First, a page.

Fixing Tickets

About a month ago a New York Times article laid out a complex new procedure the city’s police department had instituted for traffic ticket accountability. I don’t remember all of the details of the process (follow the link and read the story if the process is of interest) but I remember thinking that it seemed like a lot of time, effort and expense to replace an existing system that presumably worked pretty well.

Turns out that the system wasn’t working all that well. Today, another article lays out a far-reaching criminal investigation into the apparently routine practice of New York City police officers of “fixing” tickets for family members and favored VIPs. While this investigation involves informants, secret recordings and all kinds of sophisticated crime-fighting stuff and is rumored to implicate more than 300 officers, other current and former officers see nothing wrong with the practice:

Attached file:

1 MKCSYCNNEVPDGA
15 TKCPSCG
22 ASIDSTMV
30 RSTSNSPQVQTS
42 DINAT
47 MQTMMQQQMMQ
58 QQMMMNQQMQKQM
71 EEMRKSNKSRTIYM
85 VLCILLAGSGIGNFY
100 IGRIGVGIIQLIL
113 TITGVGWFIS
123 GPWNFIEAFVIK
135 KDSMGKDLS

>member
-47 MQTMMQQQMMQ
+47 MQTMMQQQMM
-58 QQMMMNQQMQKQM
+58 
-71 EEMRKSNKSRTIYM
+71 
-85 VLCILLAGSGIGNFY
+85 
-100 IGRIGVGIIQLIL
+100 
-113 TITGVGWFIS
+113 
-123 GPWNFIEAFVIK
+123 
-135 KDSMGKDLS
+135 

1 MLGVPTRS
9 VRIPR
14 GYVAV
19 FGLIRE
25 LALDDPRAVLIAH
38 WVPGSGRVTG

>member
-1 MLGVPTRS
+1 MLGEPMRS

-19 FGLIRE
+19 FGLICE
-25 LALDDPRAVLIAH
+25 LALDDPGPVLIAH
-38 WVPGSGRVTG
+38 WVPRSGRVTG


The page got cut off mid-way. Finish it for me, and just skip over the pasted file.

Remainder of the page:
State Senator Eric Adams, a Democrat from Brooklyn and a former city police captain who has been talking to his friends on the force about the issue, said such professional courtesies did not amount to corruption. He said it was a norm in law-enforcement agencies around the country. “Other states are laughing at us,” Mr. Adams said. “They’re saying, ‘Are you guys kidding me?’ ”

Professional courtesy?